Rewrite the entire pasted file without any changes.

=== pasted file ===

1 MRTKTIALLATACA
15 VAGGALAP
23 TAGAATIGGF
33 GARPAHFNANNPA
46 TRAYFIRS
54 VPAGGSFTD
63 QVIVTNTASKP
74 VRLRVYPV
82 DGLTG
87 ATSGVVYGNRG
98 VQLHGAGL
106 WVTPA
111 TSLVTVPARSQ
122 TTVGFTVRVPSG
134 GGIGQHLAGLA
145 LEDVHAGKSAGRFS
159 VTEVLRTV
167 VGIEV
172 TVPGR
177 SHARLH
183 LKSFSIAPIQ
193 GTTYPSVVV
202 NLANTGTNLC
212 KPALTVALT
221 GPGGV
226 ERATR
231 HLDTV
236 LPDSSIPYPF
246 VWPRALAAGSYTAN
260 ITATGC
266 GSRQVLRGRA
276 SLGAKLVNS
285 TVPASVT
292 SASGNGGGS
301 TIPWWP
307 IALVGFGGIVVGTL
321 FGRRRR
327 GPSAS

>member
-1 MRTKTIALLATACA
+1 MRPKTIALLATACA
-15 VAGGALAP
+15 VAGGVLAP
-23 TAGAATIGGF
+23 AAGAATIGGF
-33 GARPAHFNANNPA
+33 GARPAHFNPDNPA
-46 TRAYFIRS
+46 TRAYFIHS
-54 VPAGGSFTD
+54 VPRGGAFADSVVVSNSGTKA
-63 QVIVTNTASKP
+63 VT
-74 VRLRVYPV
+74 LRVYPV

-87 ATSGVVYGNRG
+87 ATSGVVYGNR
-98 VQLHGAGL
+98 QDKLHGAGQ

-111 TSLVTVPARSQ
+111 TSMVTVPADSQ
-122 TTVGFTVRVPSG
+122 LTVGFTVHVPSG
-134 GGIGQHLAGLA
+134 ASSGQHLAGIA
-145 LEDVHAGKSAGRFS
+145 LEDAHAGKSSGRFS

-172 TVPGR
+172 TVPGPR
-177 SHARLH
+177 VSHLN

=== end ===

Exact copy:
1 MRTKTIALLATACA
15 VAGGALAP
23 TAGAATIGGF
33 GARPAHFNANNPA
46 TRAYFIRS
54 VPAGGSFTD
63 QVIVTNTASKP
74 VRLRVYPV
82 DGLTG
87 ATSGVVYGNRG
98 VQLHGAGL
106 WVTPA
111 TSLVTVPARSQ
122 TTVGFTVRVPSG
134 GGIGQHLAGLA
145 LEDVHAGKSAGRFS
159 VTEVLRTV
167 VGIEV
172 TVPGR
177 SHARLH
183 LKSFSIAPIQ
193 GTTYPSVVV
202 NLANTGTNLC
212 KPALTVALT
221 GPGGV
226 ERATR
231 HLDTV
236 LPDSSIPYPF
246 VWPRALAAGSYTAN
260 ITATGC
266 GSRQVLRGRA
276 SLGAKLVNS
285 TVPASVT
292 SASGNGGGS
301 TIPWWP
307 IALVGFGGIVVGTL
321 FGRRRR
327 GPSAS

>member
-1 MRTKTIALLATACA
+1 MRPKTIALLATACA
-15 VAGGALAP
+15 VAGGVLAP
-23 TAGAATIGGF
+23 AAGAATIGGF
-33 GARPAHFNANNPA
+33 GARPAHFNPDNPA
-46 TRAYFIRS
+46 TRAYFIHS
-54 VPAGGSFTD
+54 VPRGGAFADSVVVSNSGTKA
-63 QVIVTNTASKP
+63 VT
-74 VRLRVYPV
+74 LRVYPV

-87 ATSGVVYGNRG
+87 ATSGVVYGNR
-98 VQLHGAGL
+98 QDKLHGAGQ

-111 TSLVTVPARSQ
+111 TSMVTVPADSQ
-122 TTVGFTVRVPSG
+122 LTVGFTVHVPSG
-134 GGIGQHLAGLA
+134 ASSGQHLAGIA
-145 LEDVHAGKSAGRFS
+145 LEDAHAGKSSGRFS

-172 TVPGR
+172 TVPGPR
-177 SHARLH
+177 VSHLN